The "Weighty" Manufacturing Sector: Transforming Raw Materials into Physical Goods
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This chapter is a preliminary draft unless otherwise noted. It may not have been subjected to the formal review process of the NBER. This page will be updated as the chapter is revised.
Chapter in forthcoming NBER book The Role of Innovation and Entrepreneurship in Economic Growth, Michael J. Andrews, Aaron Chatterji, Josh Lerner, and Scott Stern, editors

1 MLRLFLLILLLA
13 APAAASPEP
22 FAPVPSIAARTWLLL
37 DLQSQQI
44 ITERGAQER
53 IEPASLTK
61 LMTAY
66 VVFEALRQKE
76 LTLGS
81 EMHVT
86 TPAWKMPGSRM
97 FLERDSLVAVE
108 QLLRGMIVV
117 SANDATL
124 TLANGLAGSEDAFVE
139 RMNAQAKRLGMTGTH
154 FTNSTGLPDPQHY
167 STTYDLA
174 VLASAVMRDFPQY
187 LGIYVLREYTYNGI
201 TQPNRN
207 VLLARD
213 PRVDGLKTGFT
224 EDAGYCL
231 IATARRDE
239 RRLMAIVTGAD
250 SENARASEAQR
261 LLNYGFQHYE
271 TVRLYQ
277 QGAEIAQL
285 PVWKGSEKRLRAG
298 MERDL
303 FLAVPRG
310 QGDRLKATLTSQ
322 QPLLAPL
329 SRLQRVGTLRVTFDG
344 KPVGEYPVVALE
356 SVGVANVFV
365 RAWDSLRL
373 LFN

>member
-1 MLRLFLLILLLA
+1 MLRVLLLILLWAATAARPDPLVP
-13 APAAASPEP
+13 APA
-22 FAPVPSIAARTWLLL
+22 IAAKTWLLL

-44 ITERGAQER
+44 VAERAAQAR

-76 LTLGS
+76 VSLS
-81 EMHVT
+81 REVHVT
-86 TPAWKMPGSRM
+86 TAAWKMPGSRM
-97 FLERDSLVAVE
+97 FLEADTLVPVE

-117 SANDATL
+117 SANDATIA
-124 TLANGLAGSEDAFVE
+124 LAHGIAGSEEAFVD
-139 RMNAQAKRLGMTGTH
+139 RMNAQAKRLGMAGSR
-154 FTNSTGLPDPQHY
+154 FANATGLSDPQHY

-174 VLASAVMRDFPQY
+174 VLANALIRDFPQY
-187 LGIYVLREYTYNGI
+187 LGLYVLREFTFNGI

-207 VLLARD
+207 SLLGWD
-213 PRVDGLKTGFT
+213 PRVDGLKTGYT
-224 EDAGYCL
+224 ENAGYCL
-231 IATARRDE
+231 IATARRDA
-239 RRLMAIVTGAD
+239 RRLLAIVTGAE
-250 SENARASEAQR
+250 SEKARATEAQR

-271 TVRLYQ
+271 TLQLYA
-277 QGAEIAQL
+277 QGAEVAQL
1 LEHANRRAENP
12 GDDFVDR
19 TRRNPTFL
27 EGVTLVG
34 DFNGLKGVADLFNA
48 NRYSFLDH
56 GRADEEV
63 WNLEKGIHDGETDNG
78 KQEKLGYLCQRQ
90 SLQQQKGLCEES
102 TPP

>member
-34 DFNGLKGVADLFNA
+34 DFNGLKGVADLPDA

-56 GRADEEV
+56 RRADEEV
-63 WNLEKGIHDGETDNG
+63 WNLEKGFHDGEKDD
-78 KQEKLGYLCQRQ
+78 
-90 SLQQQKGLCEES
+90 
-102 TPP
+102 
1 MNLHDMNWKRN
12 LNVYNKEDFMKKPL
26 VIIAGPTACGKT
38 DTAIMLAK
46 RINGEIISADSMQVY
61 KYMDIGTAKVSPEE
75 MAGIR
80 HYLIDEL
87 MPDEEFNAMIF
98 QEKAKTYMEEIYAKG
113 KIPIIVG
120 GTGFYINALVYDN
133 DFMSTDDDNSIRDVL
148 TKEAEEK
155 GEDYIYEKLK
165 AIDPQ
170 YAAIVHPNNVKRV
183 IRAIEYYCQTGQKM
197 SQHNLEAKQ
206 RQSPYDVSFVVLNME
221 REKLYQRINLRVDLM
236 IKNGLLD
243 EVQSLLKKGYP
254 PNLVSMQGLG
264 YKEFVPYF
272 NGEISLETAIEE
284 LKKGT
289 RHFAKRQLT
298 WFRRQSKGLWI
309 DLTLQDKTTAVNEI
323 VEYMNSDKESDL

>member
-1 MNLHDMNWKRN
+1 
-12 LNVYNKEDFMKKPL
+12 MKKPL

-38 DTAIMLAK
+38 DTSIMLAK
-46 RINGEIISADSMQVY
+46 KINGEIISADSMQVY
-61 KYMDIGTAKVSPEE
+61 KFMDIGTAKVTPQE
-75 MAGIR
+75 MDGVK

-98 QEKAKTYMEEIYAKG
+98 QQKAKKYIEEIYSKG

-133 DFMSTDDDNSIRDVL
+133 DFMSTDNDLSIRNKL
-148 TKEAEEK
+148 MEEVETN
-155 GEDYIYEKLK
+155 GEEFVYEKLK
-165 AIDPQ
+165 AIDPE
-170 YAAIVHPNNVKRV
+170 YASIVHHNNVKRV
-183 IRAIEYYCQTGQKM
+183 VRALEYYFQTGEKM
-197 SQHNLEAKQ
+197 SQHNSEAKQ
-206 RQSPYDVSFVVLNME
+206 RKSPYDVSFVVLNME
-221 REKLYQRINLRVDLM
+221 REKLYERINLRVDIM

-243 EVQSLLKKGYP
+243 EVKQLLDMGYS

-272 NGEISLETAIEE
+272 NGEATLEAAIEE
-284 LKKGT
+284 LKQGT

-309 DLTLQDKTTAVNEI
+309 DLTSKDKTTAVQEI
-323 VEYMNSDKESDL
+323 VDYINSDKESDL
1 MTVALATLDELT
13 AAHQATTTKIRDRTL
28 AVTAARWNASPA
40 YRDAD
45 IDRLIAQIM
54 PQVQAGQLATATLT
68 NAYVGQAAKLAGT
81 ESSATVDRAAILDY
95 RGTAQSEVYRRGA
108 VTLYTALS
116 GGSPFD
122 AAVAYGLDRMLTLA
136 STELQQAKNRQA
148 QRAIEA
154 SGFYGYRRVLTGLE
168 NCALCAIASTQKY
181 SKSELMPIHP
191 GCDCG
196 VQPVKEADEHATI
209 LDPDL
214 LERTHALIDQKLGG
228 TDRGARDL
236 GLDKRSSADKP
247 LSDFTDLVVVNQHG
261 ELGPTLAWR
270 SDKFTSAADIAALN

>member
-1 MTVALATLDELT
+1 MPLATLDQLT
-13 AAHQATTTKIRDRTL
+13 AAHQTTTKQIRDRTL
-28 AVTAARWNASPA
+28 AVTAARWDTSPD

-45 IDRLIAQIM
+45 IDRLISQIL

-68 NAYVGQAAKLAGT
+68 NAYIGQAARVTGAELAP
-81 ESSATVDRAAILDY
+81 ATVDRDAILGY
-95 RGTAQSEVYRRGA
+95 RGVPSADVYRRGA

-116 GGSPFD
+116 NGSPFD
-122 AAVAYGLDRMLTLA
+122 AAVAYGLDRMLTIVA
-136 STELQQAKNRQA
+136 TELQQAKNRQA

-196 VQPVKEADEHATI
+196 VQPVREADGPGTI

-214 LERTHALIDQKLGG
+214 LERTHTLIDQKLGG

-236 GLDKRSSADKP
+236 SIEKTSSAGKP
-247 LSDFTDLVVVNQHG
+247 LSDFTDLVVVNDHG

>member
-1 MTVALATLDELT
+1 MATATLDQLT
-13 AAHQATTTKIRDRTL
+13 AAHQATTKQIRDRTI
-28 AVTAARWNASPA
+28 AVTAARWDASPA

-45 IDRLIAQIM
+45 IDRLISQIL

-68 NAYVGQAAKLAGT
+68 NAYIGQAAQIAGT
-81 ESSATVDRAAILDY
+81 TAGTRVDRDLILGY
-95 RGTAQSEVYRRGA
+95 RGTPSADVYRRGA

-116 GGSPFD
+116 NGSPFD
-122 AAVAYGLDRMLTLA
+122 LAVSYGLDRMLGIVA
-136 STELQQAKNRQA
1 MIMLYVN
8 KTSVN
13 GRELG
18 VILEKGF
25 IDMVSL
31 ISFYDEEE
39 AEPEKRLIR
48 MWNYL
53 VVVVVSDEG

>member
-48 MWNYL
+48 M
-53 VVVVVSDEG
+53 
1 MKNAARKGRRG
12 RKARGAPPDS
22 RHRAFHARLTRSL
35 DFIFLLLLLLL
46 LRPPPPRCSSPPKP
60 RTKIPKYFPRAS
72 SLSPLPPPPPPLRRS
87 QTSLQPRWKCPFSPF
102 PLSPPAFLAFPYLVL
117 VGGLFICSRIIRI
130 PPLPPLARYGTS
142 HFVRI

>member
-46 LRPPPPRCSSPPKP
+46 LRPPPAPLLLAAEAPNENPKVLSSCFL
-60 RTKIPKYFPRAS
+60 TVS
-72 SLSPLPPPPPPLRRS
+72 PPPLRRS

The manufacturing sector encompasses a diverse set of industries that are involved in the transformation of raw materials into physical goods. Over the last two decades, the U.S.’s manufacturing value added (MVA) has slightly grown, however, the U.S.’s percentage of global MVA has declined due to China’s exponential rise. The U.S.’s relatively high R&D spending on manufacturing (66% of industrial R&D) and comparatively low manufacturing value added (14%) can in part be explained by foreign multinationals’ globalization of manufacturing facilities in the last decade. As a whole, the manufacturing sector involves higher value added per capita employed, a greater proportion of the labor force with education at the high school level or below while having on average higher wages for that labor force, higher industry spending on R&D, and fewer private equity/venture capital deals financing new ventures than non-manufacturing industries such as services (including software). The above said, drawing implications from sector-wide trends can be misleading because of the variation in these indicators across sub-sectors. Considering the sector’s diversity will be critical to understanding productivity and labor outcome effects, and appropriate policy responses, if any.